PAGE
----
Cornerstone has been running for 25 years working with homeless people in Manchester, however over the last year they have extended their help to refugees and asylum seekers.
Andres Mora, 29, Education Coordinator at Cornerstone, said when the project first began in September 2016, there were 17 individuals from Syria, Sudan and other nations attending. One year on, the number has grown to 100 students who are attending for Maths, English and IT lessons.
“We’re finding that we are being inundated with students and there’s not enough space for a good learning environment.
“Our plan is to extend the building to create a larger classroom, and beyond that, secure the funds needed to make sure that we can pay for examination costs for all of the individuals that are coming here, so they can go to university,” He claims.
— Caritas for Refugees (@CDS_RefRes) December 8, 2017
According to the Manchester Refugee Support Network, when a person is given refugee status, they have just 28 days to find accommodation. This is the stage in which many refugees become homeless.
Mora said: “Education is the first and foremost focus. It’s enabling people to resume their lives to pursue future careers that they might not have had the opportunity to do back home because of having to flee from war.
“Moving forward we will focus on keeping the centre open. It’s more than just a centre where people come for classes, it’s a home for a lot of individuals.”
Andres spoke about a student who attends Cornerstone, Mohammed, 21, who travelled for two months from Turkey to reach the UK.
“I met Mohammed in August last year and he was as enthusiastic then as he is now, but his English was limited. He said ‘hello,’ ‘teacher,’ a couple of words that are really basic. He was at pre-entry level. A year onward he’s at entry level three.
“To put that in perspective, typically a student will go up one level within a years’ time. He’s gone from pre-entry, to entry on, two and three, so about four levels within that year. I think that’s because he’s attending here and college.”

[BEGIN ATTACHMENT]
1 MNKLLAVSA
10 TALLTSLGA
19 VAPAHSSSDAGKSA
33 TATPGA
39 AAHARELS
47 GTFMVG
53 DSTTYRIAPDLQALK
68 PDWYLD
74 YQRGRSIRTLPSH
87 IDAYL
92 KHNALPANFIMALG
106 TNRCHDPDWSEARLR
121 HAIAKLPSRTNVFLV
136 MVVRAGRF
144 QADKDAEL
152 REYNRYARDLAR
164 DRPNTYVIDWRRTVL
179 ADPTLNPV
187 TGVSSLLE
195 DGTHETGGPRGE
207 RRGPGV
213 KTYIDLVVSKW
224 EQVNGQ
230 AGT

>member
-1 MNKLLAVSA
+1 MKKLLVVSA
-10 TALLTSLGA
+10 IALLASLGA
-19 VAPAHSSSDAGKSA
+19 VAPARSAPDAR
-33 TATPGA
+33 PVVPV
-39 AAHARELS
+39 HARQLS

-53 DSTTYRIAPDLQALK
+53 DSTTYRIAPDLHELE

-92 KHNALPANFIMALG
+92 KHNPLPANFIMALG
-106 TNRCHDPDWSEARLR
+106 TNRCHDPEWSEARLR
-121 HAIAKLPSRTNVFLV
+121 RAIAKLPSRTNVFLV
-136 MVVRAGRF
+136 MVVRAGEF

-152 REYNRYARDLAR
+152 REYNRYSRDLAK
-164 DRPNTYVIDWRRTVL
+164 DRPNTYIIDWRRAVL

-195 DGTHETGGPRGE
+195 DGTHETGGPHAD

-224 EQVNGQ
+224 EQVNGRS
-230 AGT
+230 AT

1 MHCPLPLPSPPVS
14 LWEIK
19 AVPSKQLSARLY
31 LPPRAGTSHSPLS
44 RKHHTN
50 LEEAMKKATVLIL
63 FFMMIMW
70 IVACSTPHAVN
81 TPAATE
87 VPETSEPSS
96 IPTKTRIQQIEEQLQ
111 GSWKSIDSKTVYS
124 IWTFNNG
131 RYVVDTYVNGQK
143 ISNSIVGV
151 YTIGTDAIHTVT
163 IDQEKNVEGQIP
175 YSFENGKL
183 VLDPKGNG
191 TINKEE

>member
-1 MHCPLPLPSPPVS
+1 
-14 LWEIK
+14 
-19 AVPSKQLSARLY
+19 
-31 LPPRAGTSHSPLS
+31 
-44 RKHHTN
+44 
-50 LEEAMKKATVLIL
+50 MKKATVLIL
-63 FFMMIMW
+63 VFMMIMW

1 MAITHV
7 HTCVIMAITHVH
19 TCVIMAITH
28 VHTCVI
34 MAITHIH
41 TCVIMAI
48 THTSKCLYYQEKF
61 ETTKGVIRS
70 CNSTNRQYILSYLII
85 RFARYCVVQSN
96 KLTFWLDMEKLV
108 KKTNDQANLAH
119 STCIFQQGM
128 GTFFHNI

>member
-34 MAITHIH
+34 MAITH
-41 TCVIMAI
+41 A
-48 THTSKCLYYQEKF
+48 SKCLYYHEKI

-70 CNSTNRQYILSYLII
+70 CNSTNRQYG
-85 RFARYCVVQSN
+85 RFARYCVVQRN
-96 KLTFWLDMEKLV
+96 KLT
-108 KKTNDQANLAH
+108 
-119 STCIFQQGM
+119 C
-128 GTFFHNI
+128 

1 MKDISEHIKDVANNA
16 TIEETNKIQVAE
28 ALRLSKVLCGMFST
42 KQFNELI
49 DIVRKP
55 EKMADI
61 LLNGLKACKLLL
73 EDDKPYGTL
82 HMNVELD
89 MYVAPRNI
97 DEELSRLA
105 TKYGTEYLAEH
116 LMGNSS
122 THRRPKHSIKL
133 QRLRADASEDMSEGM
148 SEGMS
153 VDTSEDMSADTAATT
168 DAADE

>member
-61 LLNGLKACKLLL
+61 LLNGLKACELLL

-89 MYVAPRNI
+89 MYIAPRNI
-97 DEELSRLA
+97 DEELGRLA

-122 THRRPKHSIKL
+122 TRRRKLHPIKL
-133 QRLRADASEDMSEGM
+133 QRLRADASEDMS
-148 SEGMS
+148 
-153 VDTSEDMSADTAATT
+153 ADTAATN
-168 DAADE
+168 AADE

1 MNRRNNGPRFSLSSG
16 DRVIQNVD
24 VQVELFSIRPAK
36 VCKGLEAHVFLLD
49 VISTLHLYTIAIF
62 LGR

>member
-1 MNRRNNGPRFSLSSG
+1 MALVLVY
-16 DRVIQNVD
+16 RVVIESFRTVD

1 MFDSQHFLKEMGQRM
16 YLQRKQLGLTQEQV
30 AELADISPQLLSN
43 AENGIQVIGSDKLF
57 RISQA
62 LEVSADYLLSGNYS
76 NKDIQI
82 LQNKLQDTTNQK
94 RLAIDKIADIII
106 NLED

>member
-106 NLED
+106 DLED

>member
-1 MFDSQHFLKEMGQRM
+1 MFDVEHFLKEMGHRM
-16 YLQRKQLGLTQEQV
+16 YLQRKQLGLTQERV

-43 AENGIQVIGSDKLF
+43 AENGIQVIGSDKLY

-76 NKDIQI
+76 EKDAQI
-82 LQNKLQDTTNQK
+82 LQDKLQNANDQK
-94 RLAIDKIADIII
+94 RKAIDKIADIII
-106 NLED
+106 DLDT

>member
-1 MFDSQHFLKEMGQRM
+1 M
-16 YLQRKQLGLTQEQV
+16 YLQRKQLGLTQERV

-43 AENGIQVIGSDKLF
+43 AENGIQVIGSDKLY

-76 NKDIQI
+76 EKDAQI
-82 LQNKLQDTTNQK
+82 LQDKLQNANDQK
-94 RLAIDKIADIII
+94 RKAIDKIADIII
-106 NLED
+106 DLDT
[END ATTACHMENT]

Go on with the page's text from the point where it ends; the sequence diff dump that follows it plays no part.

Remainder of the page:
“I have been in the UK for two years. I was working in Turkey and a friend of mine said to me, ‘what do you think about going to Europe?’ He said we can go swimming from Turkey to Greece. I was so surprised, but I realised we have to do this to make our lives better because our life in Syria was so bad.
“When I crossed the sea I only had my jacket, clothes and backpack. I felt as though that day was the last day of my life. We started swimming from 8 at night till 4 in the morning. When I finished I couldn’t move my body, it felt like I was broken.
“I found a nice lady and she asked if I had swum from Turkey to here. When I told her yes, she couldn’t believe me. She was so kind, she gave me money and some clothes.
“After Greece, I went to Macedonia on foot. After that I went to Croatia, then Germany, then France, then Calais jungle. I was there for 40 days.
“It was winter and I had no house, just a sleeping bag. It was so cold, nobody helped us.
“My friend found a lorry and we both went inside. It took us to a ship. I felt like I had a new life.
“The ship came to Dover and policemen caught me. They were so kind. He gave me four hours to answer questions about why I came. He said I want to take you to Newcastle to go to a nurse house. I was there for five months. They have different accents, I couldn’t learn any English.
“When I got my Visa to stay in the UK they said to me you have to leave this house, you can go now to college and work and have a good life.
“I was sleeping in a garden around 10 days and someone found me and he brought me to Corner Stone.
“Everyone here is so kind. They helped me to go to college and find a job. Now I go to college every day and learn English here. I work at Corner Stone part-time.
“I’m really enjoying staying in the UK, I’m really happy.”